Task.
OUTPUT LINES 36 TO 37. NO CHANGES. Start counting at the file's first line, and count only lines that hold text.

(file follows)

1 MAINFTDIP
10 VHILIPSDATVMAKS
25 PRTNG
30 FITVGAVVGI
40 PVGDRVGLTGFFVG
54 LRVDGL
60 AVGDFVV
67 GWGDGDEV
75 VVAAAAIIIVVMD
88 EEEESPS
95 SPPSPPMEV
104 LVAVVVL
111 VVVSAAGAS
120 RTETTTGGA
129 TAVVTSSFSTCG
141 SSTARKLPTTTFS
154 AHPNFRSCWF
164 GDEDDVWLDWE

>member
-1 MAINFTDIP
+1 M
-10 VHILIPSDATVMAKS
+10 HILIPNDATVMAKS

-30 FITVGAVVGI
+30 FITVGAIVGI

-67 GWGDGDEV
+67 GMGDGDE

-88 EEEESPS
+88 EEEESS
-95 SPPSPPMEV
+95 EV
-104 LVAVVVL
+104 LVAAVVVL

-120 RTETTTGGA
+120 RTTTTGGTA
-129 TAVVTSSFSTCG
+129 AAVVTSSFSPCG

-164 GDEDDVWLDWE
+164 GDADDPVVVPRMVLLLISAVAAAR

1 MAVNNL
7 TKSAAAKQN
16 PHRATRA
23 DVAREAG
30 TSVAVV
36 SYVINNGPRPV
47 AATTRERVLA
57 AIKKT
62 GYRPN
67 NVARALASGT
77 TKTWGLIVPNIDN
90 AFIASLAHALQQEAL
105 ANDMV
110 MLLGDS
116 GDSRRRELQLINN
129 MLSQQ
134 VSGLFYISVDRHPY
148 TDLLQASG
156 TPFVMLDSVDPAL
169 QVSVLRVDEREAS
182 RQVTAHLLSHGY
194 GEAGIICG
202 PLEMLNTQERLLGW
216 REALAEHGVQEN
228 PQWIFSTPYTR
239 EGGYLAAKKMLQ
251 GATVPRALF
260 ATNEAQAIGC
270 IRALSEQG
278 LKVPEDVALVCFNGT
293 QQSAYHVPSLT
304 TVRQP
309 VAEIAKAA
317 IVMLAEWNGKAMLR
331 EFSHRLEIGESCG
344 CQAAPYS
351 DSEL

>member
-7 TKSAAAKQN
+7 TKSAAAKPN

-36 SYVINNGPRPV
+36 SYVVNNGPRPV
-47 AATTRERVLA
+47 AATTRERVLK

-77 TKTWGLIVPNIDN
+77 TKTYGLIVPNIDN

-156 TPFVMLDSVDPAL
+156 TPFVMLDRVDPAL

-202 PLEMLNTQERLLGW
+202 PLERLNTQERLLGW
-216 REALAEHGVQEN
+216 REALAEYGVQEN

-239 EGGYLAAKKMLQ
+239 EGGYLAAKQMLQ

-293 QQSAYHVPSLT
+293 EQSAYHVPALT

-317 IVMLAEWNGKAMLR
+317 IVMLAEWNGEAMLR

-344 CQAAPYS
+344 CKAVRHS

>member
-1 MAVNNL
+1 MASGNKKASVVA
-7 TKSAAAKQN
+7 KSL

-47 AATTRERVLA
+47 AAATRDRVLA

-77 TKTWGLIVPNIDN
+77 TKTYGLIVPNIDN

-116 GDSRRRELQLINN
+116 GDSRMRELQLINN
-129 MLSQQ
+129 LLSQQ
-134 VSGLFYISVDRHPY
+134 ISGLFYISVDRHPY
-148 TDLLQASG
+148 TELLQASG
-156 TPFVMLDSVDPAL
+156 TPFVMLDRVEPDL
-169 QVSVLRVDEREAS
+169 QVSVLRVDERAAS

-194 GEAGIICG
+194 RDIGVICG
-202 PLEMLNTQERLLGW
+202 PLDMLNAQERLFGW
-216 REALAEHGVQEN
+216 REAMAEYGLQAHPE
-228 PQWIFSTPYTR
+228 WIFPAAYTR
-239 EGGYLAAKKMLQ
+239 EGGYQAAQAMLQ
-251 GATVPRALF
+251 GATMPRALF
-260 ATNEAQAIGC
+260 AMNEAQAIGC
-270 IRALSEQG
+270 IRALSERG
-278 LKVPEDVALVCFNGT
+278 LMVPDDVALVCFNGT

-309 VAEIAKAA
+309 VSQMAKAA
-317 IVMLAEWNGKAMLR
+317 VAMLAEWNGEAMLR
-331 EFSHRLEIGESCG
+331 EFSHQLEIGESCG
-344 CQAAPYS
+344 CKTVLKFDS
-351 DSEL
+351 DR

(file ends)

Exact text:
-129 TAVVTSSFSTCG
+129 AAVVTSSFSPCG